Posted: August 28, 2014
Green Colorado 2014: TransportationMaria Martin & Nora Caley
Not many companies can boast the growth Boulder B-Cycle has shown since starting in 2011. Marketing communications manager Kevin Bell says the system originated with 12 stations and will be up to 38 this year.
B-Cycle digitally tracks its members and 150 bikes. About half of users are annual members, Bell says, while the others are primarily tourists or casual users. “One of our expansions will focus on transit hubs,” Bell says, explaining that the organization is financed from user fees, sponsorships and grants. Putting bikes in residential areas encourages people to pick up a bike and ride to hubs.
The group’s employees calculate that since its launch, B-Cycle has saved 11,000 gallons of gas – and as an added benefit helped people burn countless calories.
“On top of all the other impacts, it’s fun to ride,” he says. “That’s a plus many green programs don’t have.”
By promoting a new model for getting around, the environmental impacts associated with car ownership will be reduced, said Director Karen Worminghaus. “When they joined, about 31 percent of our clients did not own a car, and not long after they join, that rises to 46 percent,” said Worminghaus, adding that the organization has 3,100 members in Boulder and Denver.
“It inspires people to give up vehicles.”
Those who enroll have access to cars that are strategically scattered near residential areas and public transit hubs. For a monthly or annual fee, riders are given fobs and register to pick up their vehicles on a first-come, first-served basis. While most are eco-friendly vehicles, Worminghaus says vehicles like minivans, trucks and SUVs are available when and if necessary.
It makes sense to share vehicles on many levels, she said, noting that none of the company’s employees own cars. “If it costs you $15 to drive to the store, you might chose to walk or ride a bike to a nearby local store instead,” she said. “People reduce their driving when they car-share.”
And taking automobiles out of circulation takes a major load off the environment. Most cars are only used an hour or two a day, and sit idle the majority of the time.
Worminghaus said when you run the numbers on all those who have changed their lifestyles with car-share, either part or full-time, it has resulted in an overall reduction of 4,682,400 vehicle miles traveled (VMT) per year.
Denver International Airport
Denver International Airport recently developed a strategic plan that includes “investing in sustainability” as a key objective, and includes everything from the smallest details to the larger steps that make the fifth busiest airport in America a leader in environmental management.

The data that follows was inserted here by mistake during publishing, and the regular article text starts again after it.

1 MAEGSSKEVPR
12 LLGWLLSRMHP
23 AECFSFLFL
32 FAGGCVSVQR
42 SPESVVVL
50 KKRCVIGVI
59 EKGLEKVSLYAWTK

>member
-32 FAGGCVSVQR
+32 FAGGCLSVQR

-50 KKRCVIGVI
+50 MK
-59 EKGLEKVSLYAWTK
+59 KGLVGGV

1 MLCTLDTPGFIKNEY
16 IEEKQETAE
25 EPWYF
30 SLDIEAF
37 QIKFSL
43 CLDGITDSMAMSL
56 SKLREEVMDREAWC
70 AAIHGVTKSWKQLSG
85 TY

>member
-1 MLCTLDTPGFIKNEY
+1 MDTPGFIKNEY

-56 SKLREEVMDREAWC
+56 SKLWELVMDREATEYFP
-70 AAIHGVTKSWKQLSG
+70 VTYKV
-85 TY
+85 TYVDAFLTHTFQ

“We have environmental impacts like a small city, with water, utilities and recycling, but beyond those traditional factors we have some that are specific to aviation,” said Scott Morrissey, director of environmental programs for the airport, which employs roughly 35,000 people.
Adding water bottle filling stations throughout concourses has saved the equivalent of 600,000 plastic bottles from the landfill. DIA collected 68 percent of all de-icing fluid during the 2012-13 winter season, preventing more than 710,000 gallons of propylene glycol from being released into the environment. And last year, DIA — the 15th busiest airport in the world as of last year — became the first commercial aiport in the country to design a plan of navigation that uses technology and procedures to fly more efficient routes, saving between 200 and 800 pounds of fuel per flight.
Morrissey points out that with the addition of a new solar system coming this summer, DIA will have a total of 10 MW of solar generating capacity.
In an industry known as being less than friendly to the environment, Green Garage mechanics are determined to be as green as possible, says marketing director Bonnie Benskin.
“Founder Ryan Ferrero worked in a car dealership, and he hated how they treated customers and the environment,” Benskin says.
Green Garage was created with the philosophy that if your car doesn’t need work, it won’t be touched. (Pro Tip: You really don’t need an oil change every 3,000 miles). The business works with the latest technology to use fewer products, reuse whatever possible, and recycle what can’t be used. The ultimate goal is to become a carbon-neutral zero waste shop.
And it’s to prove that the automotive industry doesn’t have to be as wasteful as it’s been for the past 50-plus years.
“This is an industry that hasn’t changed much,” Benskin says. “You see younger people coming to us because they approve of the way we do business, so we’ll keep growing.”
Maria Martin and Nora Caley are freelance writers.